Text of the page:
Bain Capital raised $1.5 billion for its debut real estate fund, surpassing the original $1 billion target, as investors pour record amounts of capital into the industry.
Harvard University’s endowment is among the biggest backers of the fund, which focuses on niche areas like life sciences and labs, senior housing and self-storage, Bain executives said in an interview.
Other investors include the Los Angeles County Employees Retirement Association, which committed $100 million earlier this year. Bain also contributed more than a 10th of the capital raised.
“The scale of the fund was established consciously to reflect a sensible level of capital for this strategy and where we are in the market,” said Daniel Cummings, a managing director and head of the real estate team who joined Bain from Harvard’s $39 billion endowment early last year.
Assets in private equity real estate funds surpassed $900 billion last year despite growing concerns about elevated property prices, according to financial information firm Preqin. A significant amount of the growth has been driven by private equity firms like Blackstone Group LP and Brookfield Asset Management Inc. that have been raising ever-bigger mega funds to buy assets around the globe.
Boston-based Bain has already invested about $550 million from the fund, and plans to have around a dozen joint ventures with experts in different property segments as it deploys the capital, the company said. Leverage on acquisitions can run as high as 65%.
While Bain had exposure to real estate throughout its portfolio, it was late compared with peers in formally diversifying into the asset class. The alternative investment firm, which was co-founded by former Republican presidential candidate Mitt Romney in 1984, manages around $105 billion. It previously expanded from buyouts into venture capital and credit funds and has also carved out specialties such as life sciences.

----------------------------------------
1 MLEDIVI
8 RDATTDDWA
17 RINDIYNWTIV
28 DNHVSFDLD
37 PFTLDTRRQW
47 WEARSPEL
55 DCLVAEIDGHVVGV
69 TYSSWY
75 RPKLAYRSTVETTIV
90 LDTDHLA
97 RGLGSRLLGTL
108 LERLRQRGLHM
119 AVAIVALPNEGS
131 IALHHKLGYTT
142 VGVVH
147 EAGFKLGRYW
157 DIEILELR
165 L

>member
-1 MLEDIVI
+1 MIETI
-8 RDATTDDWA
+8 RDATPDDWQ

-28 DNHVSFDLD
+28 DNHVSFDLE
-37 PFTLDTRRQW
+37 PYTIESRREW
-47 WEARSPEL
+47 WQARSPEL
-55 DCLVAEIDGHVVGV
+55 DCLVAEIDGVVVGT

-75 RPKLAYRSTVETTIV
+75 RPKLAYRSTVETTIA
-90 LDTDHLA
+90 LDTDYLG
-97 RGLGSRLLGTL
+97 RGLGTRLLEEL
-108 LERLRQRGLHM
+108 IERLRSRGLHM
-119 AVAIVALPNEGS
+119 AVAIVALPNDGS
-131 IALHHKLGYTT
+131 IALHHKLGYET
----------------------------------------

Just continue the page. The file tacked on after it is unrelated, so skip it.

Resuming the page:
Bain’s entree into real estate came in 2018 when it hired the team from Harvard’s endowment. The firm also agreed to take over $3.4 billion of real estate assets from the Boston-based endowment, which was downsizing operations and seeking to outsource much of its asset management.
While Harvard’s endowment returns have lagged peers, real estate was for years its best-performing asset class, and Cummings was the university’s highest-paid employee in 2016, making $23.8 million. The team’s strategy at Bain is the same it used at Harvard, and it has been expanding the staff.
Bain has also been liquidating some properties from the portfolio it manages for Harvard.
In September it sold more than 100 so-called last mile delivery warehouses in the southeastern U.S. around Atlanta to Blackstone for about $950 million. The university paid around $560 million for most of the properties beginning in 2014 through a local partner, Bloomberg previously reported.
In April, Bain also sold a life sciences building in Cambridge, Massachusetts, for $128 million. The team has invested in more than 3 million square feet of life sciences and lab space, making it one of the biggest players in the sector.